There is one manufacturer of Indian Made Indian Liquor (IMIL) also in the segment of bottling for Indian made foreign liquor (IMFL). The aforementioned company owns various IMIL brands.As a practice the company had capitalised the advertising and promotional expenses as intangible assets in the fixed assets.Auditors had mentioned it in the qualification that the Rs 36 Crore should have been shown as expenses and Deducted from the P&L account. As a result the profit before tax for the company was higher by Rs 36 Crore. In the ideal world of accounting, the company should have put the same in P&L of every year when the expenses were actually made. Following qualification was made by the Auditors in the Annual Report.
Basis for Qualified Opinion
As on March 31, 20**, Fixed Assets include Intangible Assets aggregating to Rs 28.87 crore (March 31, 20** – Rs 36.08 crore) under the head “Knowhow and New Brand Development” representing intangibles internally generated by the Company through expenditure on advertisement and promotional expenses. Such recognition is not in accordance with Accounting Standard – 26 “Intangible Assets”. Had the Company complied with requirements of AS-26, Fixed Assets as at March 31, 20** would have been lower by Rs 28.87 Crore (March 31, 20** – Rs 36.08 Crore), Depreciation and amortisation expense for the year would be lower by Rs 7.22 crore, Net profit after taxes for the year would be converted into net losses after tax of Rs 14.78 crore and Reserves and Surplus would be lower by Rs 19.05 Crore.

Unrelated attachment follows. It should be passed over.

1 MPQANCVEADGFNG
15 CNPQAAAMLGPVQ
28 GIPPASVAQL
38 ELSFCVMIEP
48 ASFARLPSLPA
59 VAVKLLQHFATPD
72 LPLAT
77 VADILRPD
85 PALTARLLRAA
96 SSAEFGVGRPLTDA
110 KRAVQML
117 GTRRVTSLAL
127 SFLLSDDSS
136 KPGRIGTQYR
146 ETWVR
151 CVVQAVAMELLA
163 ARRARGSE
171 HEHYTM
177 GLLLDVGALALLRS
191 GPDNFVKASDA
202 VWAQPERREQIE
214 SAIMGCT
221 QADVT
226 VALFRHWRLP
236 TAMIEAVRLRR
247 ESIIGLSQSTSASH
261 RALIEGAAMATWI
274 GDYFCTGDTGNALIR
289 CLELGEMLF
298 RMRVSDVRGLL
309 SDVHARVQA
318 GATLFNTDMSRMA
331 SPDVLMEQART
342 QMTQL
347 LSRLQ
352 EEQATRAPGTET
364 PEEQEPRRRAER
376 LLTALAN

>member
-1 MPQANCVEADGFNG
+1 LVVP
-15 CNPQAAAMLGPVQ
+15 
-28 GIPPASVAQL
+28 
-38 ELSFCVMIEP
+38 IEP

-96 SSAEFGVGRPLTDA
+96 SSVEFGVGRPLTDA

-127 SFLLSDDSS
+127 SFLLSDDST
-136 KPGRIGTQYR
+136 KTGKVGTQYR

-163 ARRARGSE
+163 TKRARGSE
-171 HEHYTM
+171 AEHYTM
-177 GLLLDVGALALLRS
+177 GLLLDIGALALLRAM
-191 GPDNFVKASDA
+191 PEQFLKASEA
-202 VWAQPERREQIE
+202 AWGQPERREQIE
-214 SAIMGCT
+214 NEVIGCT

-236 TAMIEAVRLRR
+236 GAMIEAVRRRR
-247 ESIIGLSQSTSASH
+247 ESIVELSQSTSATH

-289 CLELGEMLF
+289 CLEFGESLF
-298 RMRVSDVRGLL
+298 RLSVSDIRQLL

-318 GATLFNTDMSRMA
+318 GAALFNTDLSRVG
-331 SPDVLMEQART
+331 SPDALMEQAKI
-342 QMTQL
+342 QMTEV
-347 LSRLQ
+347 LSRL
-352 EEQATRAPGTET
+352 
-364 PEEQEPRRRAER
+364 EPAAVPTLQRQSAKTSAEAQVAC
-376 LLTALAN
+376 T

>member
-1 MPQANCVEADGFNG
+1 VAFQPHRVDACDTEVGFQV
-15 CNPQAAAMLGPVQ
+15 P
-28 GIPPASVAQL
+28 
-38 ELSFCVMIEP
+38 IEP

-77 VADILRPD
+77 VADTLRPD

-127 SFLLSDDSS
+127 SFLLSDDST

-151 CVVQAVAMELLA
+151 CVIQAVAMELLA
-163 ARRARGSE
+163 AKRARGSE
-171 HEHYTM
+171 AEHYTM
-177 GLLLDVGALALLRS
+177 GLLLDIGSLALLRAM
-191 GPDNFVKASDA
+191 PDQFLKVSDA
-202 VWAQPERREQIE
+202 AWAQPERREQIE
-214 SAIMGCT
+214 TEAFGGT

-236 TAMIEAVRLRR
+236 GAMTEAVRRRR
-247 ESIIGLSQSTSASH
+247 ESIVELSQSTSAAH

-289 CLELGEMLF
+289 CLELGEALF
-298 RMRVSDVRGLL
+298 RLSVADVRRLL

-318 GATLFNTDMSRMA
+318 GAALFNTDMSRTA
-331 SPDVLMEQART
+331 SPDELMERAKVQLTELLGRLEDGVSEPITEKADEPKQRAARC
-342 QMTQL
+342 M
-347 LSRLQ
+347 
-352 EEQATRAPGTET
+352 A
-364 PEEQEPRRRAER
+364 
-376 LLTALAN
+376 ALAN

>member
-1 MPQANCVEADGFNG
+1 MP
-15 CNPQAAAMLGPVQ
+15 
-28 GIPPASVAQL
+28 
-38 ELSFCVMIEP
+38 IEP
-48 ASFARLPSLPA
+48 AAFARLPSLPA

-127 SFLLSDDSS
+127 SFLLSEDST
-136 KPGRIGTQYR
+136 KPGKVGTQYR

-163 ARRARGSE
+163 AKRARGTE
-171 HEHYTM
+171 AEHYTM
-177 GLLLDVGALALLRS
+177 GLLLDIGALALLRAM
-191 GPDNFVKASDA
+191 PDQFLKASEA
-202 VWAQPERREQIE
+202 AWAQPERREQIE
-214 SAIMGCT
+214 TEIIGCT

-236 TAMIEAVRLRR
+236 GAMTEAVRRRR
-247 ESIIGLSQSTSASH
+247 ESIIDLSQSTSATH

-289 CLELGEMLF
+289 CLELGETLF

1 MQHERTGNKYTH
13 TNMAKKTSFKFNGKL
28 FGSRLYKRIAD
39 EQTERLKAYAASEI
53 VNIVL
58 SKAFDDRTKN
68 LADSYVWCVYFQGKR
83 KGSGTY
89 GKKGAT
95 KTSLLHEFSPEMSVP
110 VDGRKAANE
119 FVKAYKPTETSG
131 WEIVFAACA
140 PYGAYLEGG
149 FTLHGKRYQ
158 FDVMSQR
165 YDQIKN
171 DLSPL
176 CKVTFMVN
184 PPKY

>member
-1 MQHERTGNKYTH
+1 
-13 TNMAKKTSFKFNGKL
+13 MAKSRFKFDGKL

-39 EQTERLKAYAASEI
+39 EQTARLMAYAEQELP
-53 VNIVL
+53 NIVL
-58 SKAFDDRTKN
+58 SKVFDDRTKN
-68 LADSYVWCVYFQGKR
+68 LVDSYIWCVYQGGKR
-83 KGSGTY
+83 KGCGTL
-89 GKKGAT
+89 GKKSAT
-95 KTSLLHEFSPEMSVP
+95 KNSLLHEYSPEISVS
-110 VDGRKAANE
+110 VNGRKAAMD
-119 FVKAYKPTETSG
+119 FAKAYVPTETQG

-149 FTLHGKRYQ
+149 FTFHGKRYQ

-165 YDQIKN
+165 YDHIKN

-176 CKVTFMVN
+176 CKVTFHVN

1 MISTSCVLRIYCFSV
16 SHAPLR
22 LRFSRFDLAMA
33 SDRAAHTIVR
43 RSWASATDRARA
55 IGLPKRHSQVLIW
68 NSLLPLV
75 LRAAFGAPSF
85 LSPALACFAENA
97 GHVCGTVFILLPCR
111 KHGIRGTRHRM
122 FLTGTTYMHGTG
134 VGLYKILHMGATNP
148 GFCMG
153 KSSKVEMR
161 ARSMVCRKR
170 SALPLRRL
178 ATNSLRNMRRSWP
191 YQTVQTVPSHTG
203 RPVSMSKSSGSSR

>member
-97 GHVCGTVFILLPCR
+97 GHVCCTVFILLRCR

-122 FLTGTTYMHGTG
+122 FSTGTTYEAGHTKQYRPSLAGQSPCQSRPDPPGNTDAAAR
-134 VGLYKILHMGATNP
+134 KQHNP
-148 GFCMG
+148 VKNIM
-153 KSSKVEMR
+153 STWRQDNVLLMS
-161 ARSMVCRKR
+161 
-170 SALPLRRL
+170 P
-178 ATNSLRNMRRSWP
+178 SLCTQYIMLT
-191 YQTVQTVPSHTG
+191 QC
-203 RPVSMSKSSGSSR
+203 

The above example clearly suggests that it is important to understand Accounting Standards and even qualifications made. Capitalising expenses is like tweaking policies and resulting in better profit. Rather here the company would have suffered loss. Therefore, while analysing companies, an investor should pay specific attention to the expenses that companies capitalize in their fixed assets.
There is one company engaged in the manufacturing of technical textile products. This company had been capitalising expenses like brand development expenses, foreign trade fair expenses and knowledge development expenses, that basically look like expenses which should be charged to P&L and not capitalized.
We believe that the expenses incurred on the trade fairs (Especially Foreign Trade Fairs) should be deducted as an expense in the profit and loss statement.It is advised that an investor should examine these expenses further and may get a clarification from the company about the nature of these expenses, which warrants them to be capitalized.
We have given two examples for Expenses being capitalised over the period. And hence the bottom-line of the company seem to be inflated. It is important for the investors to read between the lines and then go through the Auditors qualifications mentioned in the annual report.